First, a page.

EPA included in the search string more names than just the six non-EPA individuals identified by Plaintiff. So, it is conceivable that the search would have turned up communications involving persons other than the six non-EPA individuals. For sake of simplicity, however, the court need not consider that nuance to explain the inadequacy of the search.
Plaintiff also challenges the EPA's withholding of responsive records pursuant to Exemptions 5 and 6. The court will address each category of documents in turn. Before doing so, the court notes that Plaintiff does not dispute the EPA's withholding of several records pursuant to Exemption 3 and the Federal Insecticide, Fungicide, and Rodenticide Act. See Def.'s Mot. at 15-16; see generally Pl.'s Cross-Mot. Accordingly, the court grants as conceded the EPA's motion as to Exemption 3.
Plaintiff challenges the withholding, under Exemption 5, of three categories of documents pursuant to the deliberative process privilege: (1) "materials preparing officials for congressional testimony and draft responses to Congress;" (2) "draft question and answer responses in preparation of the release of the registration review of glyphosate and [tetrachlorvinphos];" and (3) "draft web content and news briefs to be published as part of the process of the registration review of glyphosate." See Pl.'s Cross-Mot. at 13-18. For the deliberative process privilege to apply, a document must be both "predecisional" and "deliberative." Loving v. Dep't of Def., 550 F.3d 32, 38 (D.C. Cir. 2008); see also Mapother v. Dep't of Justice, 3 F.3d 1533, 1537 (D.C. Cir. 1993). Material is "predecisional" if "it was generated before the adoption of an agency policy," and is "deliberative" if "it reflects the give-and-take of the consultative process." Coastal States Gas Corp. v. Dep't of Energy, 617 F.2d 854, 866 (D.C. Cir. 1980).
Plaintiff breaks down the withheld documents into five categories, but the court has condensed them into three categories because they raise the same issues.
Plaintiff argues that the withheld materials are not predecisional. It insists that the material created in preparation for congressional hearings reflects the "EPA's past decisions regarding the registration of glyphosate, prior published news articles, and the funding of IARC," making them "obviously not pre-decisional because they regarded events and decisions EPA had made in the past." Pl.'s Cross-Motion at 15 (emphasis in original). Similarly, Plaintiff contends that "[b]y the time EPA was preparing the Q&A statements, the agency decision pertaining to glyphosate had already been made. Thus, the Q&A documents are not deliberative or pre-decisional because they deal with question and answers relating to an already made EPA decision." Id. at 15-16. And the draft web content and news briefs "were prepared for the dissemination of information about an upcoming release of an already reached EPA decision, and were not prepared to assist the agency in arriving at their decision . . . . As such, they were neither deliberative nor pre-decisional." Id. at 16 (emphasis in original). Plaintiff relies heavily on out-of-circuit cases in support of its position. See Pl.'s Mot. at 15-20 (citing Fox News Network, LLC v. U.S. Dep't of the Treasury, 739 F. Supp. 2d 515, 546 (S.D.N.Y. 2010); Columbia Riverkeeper v. U.S. Army Corps. of Eng'rs, 38 F. Supp. 3d 1207, 1220 (D. Or. 2014); Lucaj v. FBI, 852 F.3d 541, 547 (6th Cir. 2017)).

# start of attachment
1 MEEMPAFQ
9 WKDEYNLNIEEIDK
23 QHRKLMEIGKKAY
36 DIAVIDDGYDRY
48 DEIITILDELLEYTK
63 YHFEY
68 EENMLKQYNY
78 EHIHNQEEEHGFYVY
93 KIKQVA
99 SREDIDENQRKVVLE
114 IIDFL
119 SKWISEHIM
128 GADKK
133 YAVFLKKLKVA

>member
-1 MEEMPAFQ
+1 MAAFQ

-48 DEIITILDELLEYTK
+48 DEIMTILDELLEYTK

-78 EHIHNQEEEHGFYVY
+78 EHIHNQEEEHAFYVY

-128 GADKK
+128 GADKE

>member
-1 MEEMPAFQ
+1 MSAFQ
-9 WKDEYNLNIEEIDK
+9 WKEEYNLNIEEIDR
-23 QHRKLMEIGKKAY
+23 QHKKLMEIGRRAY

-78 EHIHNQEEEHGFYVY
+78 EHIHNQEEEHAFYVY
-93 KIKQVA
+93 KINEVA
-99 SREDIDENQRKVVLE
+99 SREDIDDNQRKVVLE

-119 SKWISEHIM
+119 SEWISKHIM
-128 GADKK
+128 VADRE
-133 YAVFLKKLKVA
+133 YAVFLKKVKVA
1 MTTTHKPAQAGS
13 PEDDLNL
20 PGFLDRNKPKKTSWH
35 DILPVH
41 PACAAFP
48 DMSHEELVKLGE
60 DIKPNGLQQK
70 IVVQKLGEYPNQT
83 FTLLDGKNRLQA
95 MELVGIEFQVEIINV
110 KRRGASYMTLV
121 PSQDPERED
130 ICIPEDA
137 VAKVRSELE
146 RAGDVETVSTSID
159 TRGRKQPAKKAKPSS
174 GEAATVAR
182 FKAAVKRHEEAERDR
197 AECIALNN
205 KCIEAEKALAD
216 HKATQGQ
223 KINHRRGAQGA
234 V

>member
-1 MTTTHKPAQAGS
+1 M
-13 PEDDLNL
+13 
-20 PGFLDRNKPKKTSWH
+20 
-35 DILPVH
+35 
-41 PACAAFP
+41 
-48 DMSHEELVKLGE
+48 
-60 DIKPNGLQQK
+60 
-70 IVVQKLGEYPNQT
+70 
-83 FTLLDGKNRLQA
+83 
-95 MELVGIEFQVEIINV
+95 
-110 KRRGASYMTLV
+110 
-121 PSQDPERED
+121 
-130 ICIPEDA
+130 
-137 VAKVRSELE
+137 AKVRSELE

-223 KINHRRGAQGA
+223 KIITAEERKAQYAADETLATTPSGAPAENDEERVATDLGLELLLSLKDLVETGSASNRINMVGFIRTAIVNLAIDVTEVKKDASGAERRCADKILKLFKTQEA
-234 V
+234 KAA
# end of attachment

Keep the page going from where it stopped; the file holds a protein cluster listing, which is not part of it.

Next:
The court need not, however, venture outside this District for answers. "Courts in this jurisdiction have repeatedly concluded that talking points prepared for use in congressional testimony are deliberative and predecisional documents subject to FOIA exemption 5." Judicial Watch, Inc. v. U.S. Dep't of State, 306 F. Supp. 3d 97, 115 (D.D.C. 2018) (collecting cases); see also Comm. on Oversight and Gov't Reform, U.S. House of Representatives v. Lynch, 156 F. Supp. 3d 101, 112 (D.D.C. 2016) ("Following the same reasoning [as previous decisions from this District], the Court holds that documents withheld by defendant that reveal the Department's internal deliberations about how to respond to press and Congressional inquiries . . . are protected by the deliberative process privilege."). The same is true of talking points and deliberations about press inquiries or public statements by an agency. As one court observed, "the overwhelming consensus among judges in this District is that the privilege protects agency deliberations about public statements, including the use of talking points." Am. Ctr. for Law and Justice v. U.S. Dep't of Justice, 325 F. Supp. 3d 162, 171-72 (D.D.C. 2018). The court found that conclusion "inescapable," for
[i]f agency deliberations about public statements were FOIA-able then agencies would be hamstrung in their dealings with the press, defeating the very transparency FOIA aims to foster. Nonetheless . . . , agencies must provide context about the particular press-related deliberations at issue and cannot rely solely on conclusory labels.Id. (citations omitted). Similarly, this court has previously held that "[p]redecisional documents include those 'generated as part of a continuous process of agency decision making, viz., how to respond to ongoing inquiries' . . . Accordingly, 'courts have generally found that documents created in anticipation of press inquiries are protected.'" Am. Ctr. for Law & Justice v. U.S. Dep't of Justice, 334 F. Supp. 3d 13, 21 (2018) (citations omitted); see also Judicial Watch, Inc. v. Reno, No. Civ. A 00-0723 (JR), 2001 WL 1902811, at *3 (D.D.C. March 30, 2001) (noting that while the deliberative process privilege does not cover explanations of agency action, such as might be contained in press releases, "it does extend to recommendations and decisions concerning the sort of continuing and follow-up issues" such as "how to handle press inquiries and other public relations issues").